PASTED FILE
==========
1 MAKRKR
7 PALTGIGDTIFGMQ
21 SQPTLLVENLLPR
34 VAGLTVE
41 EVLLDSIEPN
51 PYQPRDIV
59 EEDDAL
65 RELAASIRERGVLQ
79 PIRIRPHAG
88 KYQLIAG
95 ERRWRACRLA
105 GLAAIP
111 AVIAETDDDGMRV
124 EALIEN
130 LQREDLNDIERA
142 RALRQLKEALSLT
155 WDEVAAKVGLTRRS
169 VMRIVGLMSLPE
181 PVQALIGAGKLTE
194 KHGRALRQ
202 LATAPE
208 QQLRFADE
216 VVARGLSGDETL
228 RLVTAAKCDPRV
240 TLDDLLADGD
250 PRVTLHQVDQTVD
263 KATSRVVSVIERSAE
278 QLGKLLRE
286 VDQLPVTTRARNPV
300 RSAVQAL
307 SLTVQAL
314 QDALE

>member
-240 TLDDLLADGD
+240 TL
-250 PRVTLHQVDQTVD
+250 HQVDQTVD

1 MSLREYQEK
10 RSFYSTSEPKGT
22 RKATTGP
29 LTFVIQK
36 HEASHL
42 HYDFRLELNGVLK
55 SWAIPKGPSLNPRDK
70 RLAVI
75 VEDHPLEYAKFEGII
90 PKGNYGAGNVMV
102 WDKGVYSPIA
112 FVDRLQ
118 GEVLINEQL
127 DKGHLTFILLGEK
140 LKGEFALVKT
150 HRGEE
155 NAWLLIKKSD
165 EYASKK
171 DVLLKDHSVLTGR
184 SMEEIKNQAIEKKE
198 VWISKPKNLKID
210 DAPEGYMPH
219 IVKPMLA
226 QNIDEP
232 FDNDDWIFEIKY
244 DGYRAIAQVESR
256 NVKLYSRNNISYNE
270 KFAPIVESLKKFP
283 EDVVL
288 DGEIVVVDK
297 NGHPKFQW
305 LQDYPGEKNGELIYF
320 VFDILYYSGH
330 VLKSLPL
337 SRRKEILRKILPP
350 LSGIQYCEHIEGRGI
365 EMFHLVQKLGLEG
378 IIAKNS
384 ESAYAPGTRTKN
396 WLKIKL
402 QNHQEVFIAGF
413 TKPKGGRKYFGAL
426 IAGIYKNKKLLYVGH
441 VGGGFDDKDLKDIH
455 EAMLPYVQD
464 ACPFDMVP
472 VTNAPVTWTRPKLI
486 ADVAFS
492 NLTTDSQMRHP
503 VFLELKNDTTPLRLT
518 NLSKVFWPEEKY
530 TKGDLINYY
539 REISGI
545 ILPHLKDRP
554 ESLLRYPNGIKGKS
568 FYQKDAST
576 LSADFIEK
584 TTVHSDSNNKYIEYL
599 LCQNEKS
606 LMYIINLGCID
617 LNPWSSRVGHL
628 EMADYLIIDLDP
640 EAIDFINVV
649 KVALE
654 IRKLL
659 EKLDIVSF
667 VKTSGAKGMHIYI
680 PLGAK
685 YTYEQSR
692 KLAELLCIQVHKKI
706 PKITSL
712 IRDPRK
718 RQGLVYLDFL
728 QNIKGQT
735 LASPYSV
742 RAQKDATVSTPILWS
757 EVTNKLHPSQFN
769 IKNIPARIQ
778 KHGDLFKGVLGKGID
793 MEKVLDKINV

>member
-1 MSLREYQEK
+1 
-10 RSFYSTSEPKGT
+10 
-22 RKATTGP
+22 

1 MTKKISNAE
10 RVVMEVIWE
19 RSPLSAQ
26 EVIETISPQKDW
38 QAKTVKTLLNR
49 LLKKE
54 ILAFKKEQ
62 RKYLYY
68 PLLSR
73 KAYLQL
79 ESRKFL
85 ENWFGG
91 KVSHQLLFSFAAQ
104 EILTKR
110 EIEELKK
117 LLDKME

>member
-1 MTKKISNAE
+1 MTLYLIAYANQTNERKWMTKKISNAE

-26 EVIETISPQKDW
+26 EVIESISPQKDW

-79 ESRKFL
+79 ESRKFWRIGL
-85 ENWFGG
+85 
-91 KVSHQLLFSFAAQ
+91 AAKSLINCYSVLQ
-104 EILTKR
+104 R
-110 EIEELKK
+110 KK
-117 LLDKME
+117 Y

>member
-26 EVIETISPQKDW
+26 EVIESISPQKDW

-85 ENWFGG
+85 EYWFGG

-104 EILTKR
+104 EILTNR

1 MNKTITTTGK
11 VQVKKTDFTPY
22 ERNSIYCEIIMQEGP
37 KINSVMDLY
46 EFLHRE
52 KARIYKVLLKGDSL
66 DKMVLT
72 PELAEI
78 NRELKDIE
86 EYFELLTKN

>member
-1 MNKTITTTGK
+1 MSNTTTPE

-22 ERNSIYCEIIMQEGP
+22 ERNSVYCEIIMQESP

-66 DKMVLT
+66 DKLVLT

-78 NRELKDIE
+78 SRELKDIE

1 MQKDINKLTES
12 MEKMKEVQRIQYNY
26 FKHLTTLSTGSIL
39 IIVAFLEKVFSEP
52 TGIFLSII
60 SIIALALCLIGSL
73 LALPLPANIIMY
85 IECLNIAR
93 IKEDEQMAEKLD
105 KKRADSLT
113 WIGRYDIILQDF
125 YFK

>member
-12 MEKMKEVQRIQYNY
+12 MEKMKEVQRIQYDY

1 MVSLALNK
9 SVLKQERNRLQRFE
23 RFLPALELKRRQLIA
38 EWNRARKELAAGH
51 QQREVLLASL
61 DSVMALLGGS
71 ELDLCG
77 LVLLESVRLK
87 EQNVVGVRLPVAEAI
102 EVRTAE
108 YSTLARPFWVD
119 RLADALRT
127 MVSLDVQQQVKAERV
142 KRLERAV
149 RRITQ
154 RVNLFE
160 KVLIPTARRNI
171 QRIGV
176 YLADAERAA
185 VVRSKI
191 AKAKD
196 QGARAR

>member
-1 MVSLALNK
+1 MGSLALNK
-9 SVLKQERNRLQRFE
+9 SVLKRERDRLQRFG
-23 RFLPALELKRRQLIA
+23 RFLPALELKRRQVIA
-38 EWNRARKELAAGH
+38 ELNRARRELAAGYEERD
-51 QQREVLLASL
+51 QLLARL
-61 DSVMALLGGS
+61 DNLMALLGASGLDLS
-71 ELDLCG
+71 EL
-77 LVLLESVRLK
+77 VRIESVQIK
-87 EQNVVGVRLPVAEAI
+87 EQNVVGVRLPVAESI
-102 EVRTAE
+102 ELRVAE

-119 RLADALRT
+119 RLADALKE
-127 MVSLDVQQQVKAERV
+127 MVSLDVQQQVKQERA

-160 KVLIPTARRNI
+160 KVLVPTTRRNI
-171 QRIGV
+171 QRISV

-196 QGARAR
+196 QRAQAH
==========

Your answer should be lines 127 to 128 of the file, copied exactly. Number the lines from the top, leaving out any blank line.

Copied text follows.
19 RSPLSAQ
26 EVIETISPQKDW